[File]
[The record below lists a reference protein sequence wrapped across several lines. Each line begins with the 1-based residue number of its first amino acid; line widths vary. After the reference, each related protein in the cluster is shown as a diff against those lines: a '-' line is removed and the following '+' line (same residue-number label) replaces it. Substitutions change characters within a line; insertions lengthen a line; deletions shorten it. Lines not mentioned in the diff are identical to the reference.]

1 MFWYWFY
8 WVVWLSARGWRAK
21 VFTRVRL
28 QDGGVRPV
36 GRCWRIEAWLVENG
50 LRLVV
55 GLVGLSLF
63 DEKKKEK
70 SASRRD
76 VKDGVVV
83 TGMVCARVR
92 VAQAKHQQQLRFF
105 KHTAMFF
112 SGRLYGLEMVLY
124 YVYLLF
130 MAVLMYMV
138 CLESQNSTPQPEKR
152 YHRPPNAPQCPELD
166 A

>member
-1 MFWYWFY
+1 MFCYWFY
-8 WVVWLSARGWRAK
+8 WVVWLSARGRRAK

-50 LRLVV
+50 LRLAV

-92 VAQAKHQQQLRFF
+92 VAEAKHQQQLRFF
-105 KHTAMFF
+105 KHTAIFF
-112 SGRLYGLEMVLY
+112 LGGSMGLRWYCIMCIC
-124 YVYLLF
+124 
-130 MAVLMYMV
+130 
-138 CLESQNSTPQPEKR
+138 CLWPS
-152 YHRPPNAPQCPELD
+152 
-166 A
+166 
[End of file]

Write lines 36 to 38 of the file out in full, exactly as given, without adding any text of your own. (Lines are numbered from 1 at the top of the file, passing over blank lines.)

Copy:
-130 MAVLMYMV
+130 
-138 CLESQNSTPQPEKR